Microsoft May Kill File History in Windows 10 Fall Creators Update

Windows 10 comes with a built-in backup system called "File History". It allows the user to create a backup copy of files stored on your PC. There are a number of use cases for this feature. For example, it can help you to transfer your files from an old PC to a new one. Or you can use it to backup your files to an external removable drive. It looks like Microsoft is going to remove File History in the upcoming Windows 10 Fall Creators Update.


Windows 10 Fall Creators Update, also known by its code name "Redstone 3", is the next major update to Windows 10. It is in active development as of this writing. Participants of the Windows Insider program regularly receive preview versions of Windows 10 from the Redstone 3 branch.

Windows 10 File History

However, a few days ago Microsoft accidentally released an internal build to Insiders. Users who were able to get Windows 10 build 16212 found new string resources in system DLL files. Microsoft enthusiast WalkingCat spotted the following line:

"Making new backups with File History is no longer supported."

Microsoft might be working on a cloud-based File History replacement which we might see in the future. There is also a possibility that they decided to remove the feature completely based on their telemetry feedback. Anyway, the details are not known yet but features are removed by Microsoft citing low use, no matter how great or useful they are.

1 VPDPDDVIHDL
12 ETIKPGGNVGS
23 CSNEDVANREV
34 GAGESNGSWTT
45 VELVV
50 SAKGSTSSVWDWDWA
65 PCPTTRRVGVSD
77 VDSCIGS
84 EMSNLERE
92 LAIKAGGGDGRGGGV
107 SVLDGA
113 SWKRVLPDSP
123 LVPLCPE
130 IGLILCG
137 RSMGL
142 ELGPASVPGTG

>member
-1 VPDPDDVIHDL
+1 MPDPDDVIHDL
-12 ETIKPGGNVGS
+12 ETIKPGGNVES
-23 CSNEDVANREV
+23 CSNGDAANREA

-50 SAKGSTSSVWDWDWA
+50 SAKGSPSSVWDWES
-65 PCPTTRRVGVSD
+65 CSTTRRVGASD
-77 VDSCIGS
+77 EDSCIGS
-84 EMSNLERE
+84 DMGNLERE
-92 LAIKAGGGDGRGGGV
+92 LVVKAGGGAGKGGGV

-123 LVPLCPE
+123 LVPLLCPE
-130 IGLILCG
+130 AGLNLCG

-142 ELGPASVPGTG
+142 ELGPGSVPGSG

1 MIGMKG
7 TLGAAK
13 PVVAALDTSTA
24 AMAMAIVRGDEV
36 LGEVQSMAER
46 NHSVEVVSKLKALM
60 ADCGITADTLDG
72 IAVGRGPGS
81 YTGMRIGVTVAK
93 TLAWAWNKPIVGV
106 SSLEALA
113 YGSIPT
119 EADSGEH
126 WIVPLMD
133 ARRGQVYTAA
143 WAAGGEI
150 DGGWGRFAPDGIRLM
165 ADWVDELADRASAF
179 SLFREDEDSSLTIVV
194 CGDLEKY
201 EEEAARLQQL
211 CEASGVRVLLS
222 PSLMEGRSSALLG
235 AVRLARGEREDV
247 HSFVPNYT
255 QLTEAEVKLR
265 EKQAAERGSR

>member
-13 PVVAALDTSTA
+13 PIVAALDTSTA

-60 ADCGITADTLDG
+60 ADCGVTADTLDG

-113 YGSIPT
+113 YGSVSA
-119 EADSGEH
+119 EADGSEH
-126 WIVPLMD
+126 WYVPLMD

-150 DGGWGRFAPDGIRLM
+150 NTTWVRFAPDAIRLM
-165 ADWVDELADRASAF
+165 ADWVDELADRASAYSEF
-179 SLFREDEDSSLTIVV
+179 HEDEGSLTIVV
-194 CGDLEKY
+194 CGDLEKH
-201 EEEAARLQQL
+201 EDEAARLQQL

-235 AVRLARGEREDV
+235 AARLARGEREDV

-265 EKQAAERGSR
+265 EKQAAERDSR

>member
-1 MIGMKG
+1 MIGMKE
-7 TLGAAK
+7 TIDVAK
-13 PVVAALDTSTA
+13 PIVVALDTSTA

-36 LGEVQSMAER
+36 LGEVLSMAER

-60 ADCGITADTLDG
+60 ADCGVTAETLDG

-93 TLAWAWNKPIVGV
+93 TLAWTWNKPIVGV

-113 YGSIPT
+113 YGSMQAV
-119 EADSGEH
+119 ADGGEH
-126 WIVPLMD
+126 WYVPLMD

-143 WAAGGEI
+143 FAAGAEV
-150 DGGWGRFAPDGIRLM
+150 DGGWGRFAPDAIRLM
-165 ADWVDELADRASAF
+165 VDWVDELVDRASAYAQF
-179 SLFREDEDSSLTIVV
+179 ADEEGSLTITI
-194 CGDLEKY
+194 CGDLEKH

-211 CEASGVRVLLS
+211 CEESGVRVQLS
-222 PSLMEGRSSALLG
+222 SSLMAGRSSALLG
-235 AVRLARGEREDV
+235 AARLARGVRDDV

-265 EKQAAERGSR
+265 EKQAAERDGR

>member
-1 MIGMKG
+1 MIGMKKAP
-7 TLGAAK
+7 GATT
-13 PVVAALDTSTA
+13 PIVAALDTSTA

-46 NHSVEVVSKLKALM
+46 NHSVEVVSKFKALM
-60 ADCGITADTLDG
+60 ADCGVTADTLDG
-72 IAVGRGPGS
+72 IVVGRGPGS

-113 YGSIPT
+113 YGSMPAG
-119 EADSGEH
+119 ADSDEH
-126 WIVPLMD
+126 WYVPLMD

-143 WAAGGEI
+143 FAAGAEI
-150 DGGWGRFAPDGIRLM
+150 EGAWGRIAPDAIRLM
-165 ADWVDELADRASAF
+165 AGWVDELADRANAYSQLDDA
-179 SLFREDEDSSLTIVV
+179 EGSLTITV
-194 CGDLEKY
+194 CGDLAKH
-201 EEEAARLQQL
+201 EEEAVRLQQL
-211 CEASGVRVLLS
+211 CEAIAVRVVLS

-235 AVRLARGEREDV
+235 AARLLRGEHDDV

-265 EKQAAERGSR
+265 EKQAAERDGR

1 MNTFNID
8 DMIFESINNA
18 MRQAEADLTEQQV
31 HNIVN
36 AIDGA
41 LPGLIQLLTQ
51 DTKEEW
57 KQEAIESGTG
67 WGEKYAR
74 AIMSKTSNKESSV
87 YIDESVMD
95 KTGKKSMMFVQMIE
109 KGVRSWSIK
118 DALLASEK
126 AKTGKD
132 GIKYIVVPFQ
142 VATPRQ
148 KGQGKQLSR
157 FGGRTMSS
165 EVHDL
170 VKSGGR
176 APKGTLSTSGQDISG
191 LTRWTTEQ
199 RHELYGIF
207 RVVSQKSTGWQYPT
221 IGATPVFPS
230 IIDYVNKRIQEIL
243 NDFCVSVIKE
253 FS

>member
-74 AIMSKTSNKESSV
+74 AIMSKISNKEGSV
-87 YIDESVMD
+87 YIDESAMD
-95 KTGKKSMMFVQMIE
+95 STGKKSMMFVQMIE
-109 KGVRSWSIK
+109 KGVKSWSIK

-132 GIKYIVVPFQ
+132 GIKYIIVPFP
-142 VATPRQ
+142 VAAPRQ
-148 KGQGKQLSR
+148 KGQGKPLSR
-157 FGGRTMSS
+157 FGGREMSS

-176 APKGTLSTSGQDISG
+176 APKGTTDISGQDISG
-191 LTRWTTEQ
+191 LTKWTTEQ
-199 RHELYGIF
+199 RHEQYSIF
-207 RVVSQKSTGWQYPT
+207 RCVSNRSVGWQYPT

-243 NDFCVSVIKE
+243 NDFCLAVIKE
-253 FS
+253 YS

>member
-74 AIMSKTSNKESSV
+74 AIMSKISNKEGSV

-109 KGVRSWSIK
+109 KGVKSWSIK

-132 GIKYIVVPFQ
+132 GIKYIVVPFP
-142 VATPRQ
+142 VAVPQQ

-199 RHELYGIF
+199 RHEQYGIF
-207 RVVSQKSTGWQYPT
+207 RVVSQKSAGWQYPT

Source: MSPowerUser.

4 thoughts on “Microsoft May Kill File History in Windows 10 Fall Creators Update

  1. Aiden Quinn

    Removing Windows’ backup feature seems like a pretty stupid move from Microsoft as it provides an easy, built-in option for making backups to external drives.

    Reply
  2. David H Johnson

    While backing up files to another drive is fine, what if that drive fails or, God forbid, your house burns down with your computer in it? This is the reason I always back up my most important files to the Cloud. They will always be there safe, and sound.

    Reply
    1. MDJ

      And whilst in the cloud you’ll always face the possibility of someone with right privilleigies browsing through what they shall not, Of course, there’s also a hack issue as it’s no problem that most of people don’t go with more then a dozen characters in their passwords.

      Reply

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